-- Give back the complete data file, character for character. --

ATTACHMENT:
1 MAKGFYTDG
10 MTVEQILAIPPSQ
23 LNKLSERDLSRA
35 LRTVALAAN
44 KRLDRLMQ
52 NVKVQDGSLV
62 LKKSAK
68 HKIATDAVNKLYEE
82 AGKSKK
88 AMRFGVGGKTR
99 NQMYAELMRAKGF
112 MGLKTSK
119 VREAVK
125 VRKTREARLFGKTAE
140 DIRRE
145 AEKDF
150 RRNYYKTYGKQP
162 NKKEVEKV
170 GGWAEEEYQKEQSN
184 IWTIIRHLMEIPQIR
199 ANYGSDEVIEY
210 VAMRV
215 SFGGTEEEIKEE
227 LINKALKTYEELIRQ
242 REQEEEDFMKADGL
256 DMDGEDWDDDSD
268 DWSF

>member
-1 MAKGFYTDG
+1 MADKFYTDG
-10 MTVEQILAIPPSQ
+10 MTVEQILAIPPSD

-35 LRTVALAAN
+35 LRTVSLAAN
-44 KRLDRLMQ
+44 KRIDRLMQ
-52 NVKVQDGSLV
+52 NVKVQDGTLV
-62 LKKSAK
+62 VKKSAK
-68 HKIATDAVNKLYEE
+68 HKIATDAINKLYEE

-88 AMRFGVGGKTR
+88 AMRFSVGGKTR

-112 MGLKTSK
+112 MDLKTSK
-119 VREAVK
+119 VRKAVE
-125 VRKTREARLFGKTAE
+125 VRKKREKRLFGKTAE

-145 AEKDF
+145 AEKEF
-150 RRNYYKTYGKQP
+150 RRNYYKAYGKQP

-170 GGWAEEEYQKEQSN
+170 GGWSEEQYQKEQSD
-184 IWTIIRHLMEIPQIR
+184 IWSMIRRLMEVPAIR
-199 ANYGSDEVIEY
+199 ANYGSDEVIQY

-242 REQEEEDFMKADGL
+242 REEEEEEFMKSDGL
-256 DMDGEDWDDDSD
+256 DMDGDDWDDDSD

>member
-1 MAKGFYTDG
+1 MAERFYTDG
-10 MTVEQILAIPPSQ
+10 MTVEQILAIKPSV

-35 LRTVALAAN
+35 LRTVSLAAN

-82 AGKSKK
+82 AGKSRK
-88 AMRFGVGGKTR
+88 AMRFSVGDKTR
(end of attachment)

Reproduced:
1 MAKGFYTDG
10 MTVEQILAIPPSQ
23 LNKLSERDLSRA
35 LRTVALAAN
44 KRLDRLMQ
52 NVKVQDGSLV
62 LKKSAK
68 HKIATDAVNKLYEE
82 AGKSKK
88 AMRFGVGGKTR
99 NQMYAELMRAKGF
112 MGLKTSK
119 VREAVK
125 VRKTREARLFGKTAE
140 DIRRE
145 AEKDF
150 RRNYYKTYGKQP
162 NKKEVEKV
170 GGWAEEEYQKEQSN
184 IWTIIRHLMEIPQIR
199 ANYGSDEVIEY
210 VAMRV
215 SFGGTEEEIKEE
227 LINKALKTYEELIRQ
242 REQEEEDFMKADGL
256 DMDGEDWDDDSD
268 DWSF

>member
-1 MAKGFYTDG
+1 MADKFYTDG
-10 MTVEQILAIPPSQ
+10 MTVEQILAIPPSD

-35 LRTVALAAN
+35 LRTVSLAAN
-44 KRLDRLMQ
+44 KRIDRLMQ
-52 NVKVQDGSLV
+52 NVKVQDGTLV
-62 LKKSAK
+62 VKKSAK
-68 HKIATDAVNKLYEE
+68 HKIATDAINKLYEE

-88 AMRFGVGGKTR
+88 AMRFSVGGKTR

-112 MGLKTSK
+112 MDLKTSK
-119 VREAVK
+119 VRKAVE
-125 VRKTREARLFGKTAE
+125 VRKKREKRLFGKTAE

-145 AEKDF
+145 AEKEF
-150 RRNYYKTYGKQP
+150 RRNYYKAYGKQP

-170 GGWAEEEYQKEQSN
+170 GGWSEEQYQKEQSD
-184 IWTIIRHLMEIPQIR
+184 IWSMIRRLMEVPAIR
-199 ANYGSDEVIEY
+199 ANYGSDEVIQY

-242 REQEEEDFMKADGL
+242 REEEEEEFMKSDGL
-256 DMDGEDWDDDSD
+256 DMDGDDWDDDSD

>member
-1 MAKGFYTDG
+1 MAERFYTDG
-10 MTVEQILAIPPSQ
+10 MTVEQILAIKPSV

-35 LRTVALAAN
+35 LRTVSLAAN

-82 AGKSKK
+82 AGKSRK
-88 AMRFGVGGKTR
+88 AMRFSVGDKTR